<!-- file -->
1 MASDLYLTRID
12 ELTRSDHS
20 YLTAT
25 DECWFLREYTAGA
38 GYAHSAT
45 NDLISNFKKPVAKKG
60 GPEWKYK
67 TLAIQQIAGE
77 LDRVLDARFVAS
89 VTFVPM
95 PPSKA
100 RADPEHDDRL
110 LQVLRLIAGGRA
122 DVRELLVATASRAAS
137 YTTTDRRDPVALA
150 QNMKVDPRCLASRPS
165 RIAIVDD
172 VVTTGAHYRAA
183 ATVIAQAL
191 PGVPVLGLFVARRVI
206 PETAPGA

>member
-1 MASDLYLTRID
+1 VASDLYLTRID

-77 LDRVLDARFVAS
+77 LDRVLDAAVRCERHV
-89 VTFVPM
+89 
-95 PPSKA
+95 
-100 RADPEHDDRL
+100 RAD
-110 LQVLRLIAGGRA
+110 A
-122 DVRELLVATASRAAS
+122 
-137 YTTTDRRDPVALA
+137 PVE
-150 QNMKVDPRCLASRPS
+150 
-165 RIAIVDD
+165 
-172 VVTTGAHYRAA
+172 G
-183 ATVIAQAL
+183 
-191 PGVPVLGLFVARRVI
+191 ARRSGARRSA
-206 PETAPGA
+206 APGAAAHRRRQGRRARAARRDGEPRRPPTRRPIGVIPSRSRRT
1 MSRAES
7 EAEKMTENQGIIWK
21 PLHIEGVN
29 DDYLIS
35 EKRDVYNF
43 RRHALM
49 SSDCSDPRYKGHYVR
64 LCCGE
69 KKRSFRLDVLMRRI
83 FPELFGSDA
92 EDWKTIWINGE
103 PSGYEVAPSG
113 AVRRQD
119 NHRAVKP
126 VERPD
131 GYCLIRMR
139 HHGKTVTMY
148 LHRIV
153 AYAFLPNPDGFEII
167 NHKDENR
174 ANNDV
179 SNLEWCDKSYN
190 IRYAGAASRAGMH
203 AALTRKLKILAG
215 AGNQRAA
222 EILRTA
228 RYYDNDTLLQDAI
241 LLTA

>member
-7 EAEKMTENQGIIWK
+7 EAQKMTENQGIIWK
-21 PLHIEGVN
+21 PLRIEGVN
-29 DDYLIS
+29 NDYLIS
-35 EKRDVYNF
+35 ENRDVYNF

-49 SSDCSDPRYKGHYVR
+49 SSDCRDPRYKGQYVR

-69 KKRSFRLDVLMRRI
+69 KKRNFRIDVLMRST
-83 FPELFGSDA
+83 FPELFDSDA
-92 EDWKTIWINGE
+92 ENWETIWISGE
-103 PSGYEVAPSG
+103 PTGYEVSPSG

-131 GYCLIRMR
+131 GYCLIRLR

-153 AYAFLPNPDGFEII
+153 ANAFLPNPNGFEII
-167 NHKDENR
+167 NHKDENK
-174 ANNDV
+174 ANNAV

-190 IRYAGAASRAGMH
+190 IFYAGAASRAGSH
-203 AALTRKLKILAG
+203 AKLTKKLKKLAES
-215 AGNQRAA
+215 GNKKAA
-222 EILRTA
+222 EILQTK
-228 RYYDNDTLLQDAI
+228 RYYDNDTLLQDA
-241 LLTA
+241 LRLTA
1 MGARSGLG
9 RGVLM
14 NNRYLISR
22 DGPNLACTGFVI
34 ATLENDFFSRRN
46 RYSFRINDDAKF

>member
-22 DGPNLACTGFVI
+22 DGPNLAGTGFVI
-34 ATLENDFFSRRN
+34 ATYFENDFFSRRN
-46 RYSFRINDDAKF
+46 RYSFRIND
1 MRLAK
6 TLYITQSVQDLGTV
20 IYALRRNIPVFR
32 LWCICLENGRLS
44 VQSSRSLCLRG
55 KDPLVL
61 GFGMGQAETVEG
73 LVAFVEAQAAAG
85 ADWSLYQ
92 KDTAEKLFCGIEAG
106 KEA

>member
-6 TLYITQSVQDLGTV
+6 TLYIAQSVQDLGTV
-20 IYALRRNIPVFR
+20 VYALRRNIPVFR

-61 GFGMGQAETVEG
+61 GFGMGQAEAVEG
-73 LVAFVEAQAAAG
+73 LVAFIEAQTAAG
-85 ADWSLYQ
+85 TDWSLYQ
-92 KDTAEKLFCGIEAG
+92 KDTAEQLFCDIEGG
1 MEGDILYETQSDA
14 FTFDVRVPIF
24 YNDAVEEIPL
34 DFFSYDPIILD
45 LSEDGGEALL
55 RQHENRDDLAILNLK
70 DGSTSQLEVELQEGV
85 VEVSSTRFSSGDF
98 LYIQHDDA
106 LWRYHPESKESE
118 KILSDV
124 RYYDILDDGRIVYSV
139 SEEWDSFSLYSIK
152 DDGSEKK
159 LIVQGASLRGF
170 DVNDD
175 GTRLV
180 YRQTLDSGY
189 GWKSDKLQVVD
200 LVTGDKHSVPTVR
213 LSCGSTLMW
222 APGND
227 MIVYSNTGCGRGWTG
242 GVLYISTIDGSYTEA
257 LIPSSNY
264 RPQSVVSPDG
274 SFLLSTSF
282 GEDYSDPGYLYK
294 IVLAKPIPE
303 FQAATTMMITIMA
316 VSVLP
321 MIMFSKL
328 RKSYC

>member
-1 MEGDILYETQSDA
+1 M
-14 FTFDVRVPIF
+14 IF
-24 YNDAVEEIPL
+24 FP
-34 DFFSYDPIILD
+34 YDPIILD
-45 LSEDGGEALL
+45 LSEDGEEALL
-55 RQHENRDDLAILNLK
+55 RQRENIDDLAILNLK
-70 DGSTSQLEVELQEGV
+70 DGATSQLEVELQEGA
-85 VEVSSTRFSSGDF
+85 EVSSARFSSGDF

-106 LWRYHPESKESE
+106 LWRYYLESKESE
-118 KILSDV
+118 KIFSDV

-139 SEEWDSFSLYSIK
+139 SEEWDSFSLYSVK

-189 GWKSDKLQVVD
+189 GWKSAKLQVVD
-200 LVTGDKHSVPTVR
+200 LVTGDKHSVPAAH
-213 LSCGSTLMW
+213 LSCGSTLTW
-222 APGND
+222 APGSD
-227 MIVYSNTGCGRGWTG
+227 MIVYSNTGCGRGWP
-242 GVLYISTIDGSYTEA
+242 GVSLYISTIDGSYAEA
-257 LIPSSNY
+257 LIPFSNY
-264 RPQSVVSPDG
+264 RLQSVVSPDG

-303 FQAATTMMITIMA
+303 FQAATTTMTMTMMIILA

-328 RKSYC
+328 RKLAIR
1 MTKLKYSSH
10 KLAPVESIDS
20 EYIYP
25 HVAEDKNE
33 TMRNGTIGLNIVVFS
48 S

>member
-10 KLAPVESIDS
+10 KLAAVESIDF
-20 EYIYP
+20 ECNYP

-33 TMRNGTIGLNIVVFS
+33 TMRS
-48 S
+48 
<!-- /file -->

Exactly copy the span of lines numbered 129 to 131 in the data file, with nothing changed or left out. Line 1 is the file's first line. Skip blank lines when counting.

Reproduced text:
-46 RYSFRINDDAKF
+46 RYSFRIND
1 MRLAK